A teenage girl spent days in hospital after she was allegedly attacked by a large group of bloodhounds on a hunt in Wales.
Maddie Dunning, 18, was out on a walk on the Black Mountain on the western edge of Bannau Brycheiniog when she claims she was attacked by bloodhounds belonging to the Banwen Miners’ Bloodhounds hunt group on Sunday, October 29. The decades-old hunt group, which conducts clean boot hunting in the area where bloodhounds are trained to chase human runners rather than animals, say the dogs, which they’ve had for over two years, “are not aggressive in any way” and have denied that Maddie's injuries were caused by the animals.
Maddie was in Llanelli on the weekend of the alleged incident to visit her brother and was accompanied by her sister. The retail worker from Portsmouth said she was walking on the Black Mountain near Ammanford with her 17-week-old puppy Zena when the bloodhounds began running towards her.
“I was with my brother and sister before I got lost on the mountain with Zena,” Maddie told WalesOnline. “Just before we got to the mountain these two bloodhounds came and sniffed me and I found them to be friendly and thought little of it. I am a dog-lover and so my guard was down.
“After getting lost on the mountain I saw 15 horses in the distance and people dressed in smart clothing on the horses. Following them were around ten bloodhounds. Then one of the dogs started bolting towards me. One dog jumped on Zena while around three or four were jumping up at me too. I lost Zena from my grip and one of the dogs began dragging her across the field. I then tried to get the dog away from Zena and it bit my hand. Then the hunters came on their horses and started whipping the dogs to get them away from us. It felt like it went on for ages but it probably lasted for around three to four minutes.”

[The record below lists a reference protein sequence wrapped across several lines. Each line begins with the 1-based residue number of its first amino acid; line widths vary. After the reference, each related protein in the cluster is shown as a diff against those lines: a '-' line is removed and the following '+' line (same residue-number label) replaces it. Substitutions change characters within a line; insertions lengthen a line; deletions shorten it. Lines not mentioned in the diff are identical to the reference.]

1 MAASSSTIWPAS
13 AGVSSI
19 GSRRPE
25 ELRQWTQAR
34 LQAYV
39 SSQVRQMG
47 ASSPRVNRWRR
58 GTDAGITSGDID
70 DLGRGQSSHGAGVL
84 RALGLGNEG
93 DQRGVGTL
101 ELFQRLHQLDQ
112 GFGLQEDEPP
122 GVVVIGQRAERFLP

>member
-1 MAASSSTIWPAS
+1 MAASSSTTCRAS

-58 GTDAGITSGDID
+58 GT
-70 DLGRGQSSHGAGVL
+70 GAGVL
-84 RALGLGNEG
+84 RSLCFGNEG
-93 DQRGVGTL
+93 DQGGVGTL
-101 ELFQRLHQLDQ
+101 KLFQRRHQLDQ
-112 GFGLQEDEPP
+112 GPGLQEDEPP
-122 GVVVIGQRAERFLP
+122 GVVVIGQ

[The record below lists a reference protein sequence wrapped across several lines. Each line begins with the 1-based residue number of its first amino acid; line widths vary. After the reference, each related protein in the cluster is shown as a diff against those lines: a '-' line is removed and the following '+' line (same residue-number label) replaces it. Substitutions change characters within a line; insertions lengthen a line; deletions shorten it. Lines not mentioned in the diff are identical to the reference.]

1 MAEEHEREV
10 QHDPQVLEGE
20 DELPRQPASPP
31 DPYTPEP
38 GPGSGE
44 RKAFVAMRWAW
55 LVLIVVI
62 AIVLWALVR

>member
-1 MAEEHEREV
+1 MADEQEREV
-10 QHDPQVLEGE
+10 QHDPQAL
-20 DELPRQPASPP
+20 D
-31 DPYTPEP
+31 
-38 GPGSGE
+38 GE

She says she's had to have two weeks off work and spent much of the following week in hospital after the incident. Maddie recalled: “I was just trying to save my dog, so I didn’t realise much at the time, but afterwards I realised how bad my injuries were. I had bite marks all over my hands and a lot of bruises.”
The hunt group agreed to pay Maddie £400 over the incident, although they say this was a gesture of goodwill due to the time she spent away from work following the incident and was not an admittance of liability. The hunt group also paid for the £700 vet fee for Ms Dunning’s dog as a “final settlement”.
“I was supposed to leave to go back home on that Sunday but I ended up staying all week because I had to go to the hospital for a few days where I had surgery,” Maddie added. “I had to have two weeks off work. Zena was also in the vets for four days. She had punctures to the stomach and her stomach was drooping down to the floor. She had bite marks on her hand, ears and legs too."
A spokesman for Banwen Miners’ Bloodhounds claimed that her account is inaccurate, and said their dogs are not aggressive. “They are often in contact with domestic animals and people and are never aggressive. Bloodhounds are known to be one of the least aggressive breeds,” they said. “These particular hounds have been with us for the last two years without any problems at all.